Offline functionality important
Barriers to financial inclusion inevitably differ across the diverse spread of nations whose central banks were interviewed, but the paper found six common elements including: geographic obstacles related to vast territories and remote locations; low trust in existing financial services; and institutional and regulatory factors such as a lack of public goods, for example identity credentials.
In respect of the latter point, the Philippines is highlighted for working towards a universal digital ID system that would enable online and offline authentication and, in turn, facilitate digital payments such as disbursements to cash assistance beneficiaries.
But among the numerous challenges faced by CBDC architects, offline functionality is considered critical if CBDCs are to play a significant role in helping with financial inclusion, the paper states.
‘The approach to providing it is still being explored, recognising that any solution would have to be a coherent package to provide access consistently,’ the authors explain. ‘An important consideration with enabling an offline mode for CBDC is the risk of potential double-spending and the possible creation of fake tokens. For many of those that have piloted and/or launched services, offline functionality is yet to be provided, probably due to these potential challenges (although the e-CNY in China has already provided offline functions).’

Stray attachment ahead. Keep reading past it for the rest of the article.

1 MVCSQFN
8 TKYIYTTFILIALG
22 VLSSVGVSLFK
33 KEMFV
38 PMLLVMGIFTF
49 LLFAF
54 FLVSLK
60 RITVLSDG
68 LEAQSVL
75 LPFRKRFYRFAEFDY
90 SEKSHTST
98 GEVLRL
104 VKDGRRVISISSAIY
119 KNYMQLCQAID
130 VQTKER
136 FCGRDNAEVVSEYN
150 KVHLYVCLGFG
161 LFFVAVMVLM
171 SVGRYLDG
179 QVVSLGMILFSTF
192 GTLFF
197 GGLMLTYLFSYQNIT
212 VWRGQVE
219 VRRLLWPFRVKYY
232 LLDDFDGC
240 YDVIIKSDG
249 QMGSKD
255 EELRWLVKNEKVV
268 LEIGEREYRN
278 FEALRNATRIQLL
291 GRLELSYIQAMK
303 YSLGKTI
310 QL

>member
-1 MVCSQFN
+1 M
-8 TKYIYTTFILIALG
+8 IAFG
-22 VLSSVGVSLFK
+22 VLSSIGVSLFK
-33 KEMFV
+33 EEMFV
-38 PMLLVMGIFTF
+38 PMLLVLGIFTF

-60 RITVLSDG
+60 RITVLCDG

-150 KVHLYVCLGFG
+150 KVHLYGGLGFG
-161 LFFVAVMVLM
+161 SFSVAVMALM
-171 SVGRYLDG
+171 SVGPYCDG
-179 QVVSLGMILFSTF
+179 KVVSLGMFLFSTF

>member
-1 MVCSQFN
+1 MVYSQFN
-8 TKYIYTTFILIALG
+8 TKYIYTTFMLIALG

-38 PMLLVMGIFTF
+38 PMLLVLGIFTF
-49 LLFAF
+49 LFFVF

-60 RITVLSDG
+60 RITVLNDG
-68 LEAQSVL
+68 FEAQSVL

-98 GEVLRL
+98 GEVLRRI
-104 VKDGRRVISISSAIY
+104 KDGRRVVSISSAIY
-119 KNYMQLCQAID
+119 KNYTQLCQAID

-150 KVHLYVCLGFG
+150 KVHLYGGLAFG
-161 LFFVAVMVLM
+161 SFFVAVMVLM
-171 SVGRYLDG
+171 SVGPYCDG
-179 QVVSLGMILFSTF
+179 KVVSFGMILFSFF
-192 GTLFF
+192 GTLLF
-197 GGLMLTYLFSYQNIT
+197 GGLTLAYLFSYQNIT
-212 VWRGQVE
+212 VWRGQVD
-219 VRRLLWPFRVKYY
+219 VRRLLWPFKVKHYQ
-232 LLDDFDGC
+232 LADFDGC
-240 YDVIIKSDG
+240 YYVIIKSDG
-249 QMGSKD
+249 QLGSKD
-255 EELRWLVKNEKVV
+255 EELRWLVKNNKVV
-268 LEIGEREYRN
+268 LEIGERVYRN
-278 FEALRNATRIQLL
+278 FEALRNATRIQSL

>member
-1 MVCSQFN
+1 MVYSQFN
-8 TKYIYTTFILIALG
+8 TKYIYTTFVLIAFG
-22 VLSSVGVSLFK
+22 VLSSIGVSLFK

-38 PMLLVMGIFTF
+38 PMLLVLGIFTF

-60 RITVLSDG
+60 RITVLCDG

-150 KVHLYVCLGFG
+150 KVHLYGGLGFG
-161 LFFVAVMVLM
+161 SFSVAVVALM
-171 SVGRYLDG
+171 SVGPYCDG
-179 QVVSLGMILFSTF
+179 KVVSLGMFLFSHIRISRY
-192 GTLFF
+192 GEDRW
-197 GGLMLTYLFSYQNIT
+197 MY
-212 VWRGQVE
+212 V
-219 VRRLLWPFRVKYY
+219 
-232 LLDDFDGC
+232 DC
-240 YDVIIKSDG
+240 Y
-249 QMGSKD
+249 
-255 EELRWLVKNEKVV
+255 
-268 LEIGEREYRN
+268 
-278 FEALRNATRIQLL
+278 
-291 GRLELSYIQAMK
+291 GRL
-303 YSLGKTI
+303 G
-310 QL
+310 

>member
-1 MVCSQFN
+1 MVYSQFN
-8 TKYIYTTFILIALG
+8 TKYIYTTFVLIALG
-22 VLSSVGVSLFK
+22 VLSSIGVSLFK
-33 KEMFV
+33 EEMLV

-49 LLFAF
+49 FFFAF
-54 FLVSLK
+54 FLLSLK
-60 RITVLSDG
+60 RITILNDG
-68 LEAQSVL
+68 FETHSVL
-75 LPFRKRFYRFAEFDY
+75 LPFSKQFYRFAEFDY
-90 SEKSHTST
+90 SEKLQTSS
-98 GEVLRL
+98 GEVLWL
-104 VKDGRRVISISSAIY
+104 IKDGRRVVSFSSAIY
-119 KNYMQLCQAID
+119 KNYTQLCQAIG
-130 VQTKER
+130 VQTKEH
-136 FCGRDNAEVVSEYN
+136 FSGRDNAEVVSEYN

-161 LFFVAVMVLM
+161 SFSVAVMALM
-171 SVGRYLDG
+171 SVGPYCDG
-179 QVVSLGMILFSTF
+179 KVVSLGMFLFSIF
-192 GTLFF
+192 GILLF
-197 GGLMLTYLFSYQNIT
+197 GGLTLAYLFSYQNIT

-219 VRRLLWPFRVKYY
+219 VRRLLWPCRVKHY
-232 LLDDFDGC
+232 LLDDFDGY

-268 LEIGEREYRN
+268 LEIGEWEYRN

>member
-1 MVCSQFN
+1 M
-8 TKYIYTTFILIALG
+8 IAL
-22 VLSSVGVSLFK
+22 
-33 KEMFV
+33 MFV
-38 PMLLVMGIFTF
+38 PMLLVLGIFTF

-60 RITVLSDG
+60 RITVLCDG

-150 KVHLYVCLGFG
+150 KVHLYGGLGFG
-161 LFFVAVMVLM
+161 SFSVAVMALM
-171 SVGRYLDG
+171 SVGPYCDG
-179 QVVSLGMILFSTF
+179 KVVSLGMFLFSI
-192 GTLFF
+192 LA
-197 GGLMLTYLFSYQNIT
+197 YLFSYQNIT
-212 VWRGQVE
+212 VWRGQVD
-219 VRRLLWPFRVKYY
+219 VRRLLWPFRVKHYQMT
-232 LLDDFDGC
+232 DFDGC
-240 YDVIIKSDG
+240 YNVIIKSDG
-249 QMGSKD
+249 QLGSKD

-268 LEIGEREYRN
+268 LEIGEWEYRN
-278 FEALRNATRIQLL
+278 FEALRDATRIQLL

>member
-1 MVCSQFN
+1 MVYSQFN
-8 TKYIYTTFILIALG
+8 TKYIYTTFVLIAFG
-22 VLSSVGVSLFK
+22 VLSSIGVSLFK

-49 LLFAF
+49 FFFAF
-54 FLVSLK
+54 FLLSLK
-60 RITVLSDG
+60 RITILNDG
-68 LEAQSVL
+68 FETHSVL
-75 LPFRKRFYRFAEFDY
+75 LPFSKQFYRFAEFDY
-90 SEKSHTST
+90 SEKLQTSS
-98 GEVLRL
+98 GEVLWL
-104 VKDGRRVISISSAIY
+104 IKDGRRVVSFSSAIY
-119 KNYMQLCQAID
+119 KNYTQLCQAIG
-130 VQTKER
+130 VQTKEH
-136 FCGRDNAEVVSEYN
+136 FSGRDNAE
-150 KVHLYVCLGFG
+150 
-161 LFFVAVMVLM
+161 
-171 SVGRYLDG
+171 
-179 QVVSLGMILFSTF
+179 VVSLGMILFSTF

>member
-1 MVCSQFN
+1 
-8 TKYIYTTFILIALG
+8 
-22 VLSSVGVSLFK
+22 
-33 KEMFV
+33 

The paper references Bank of Ghana’s exploration of the potential of smart cards to function in locations with limited or no network coverage and inconsistent electricity supply. Its proposed plan will have offline transactions operating in a similar manner to cash, whereby settlement onto cards is in real time, with tokens moving between cards and without the need for a back-end settlement system.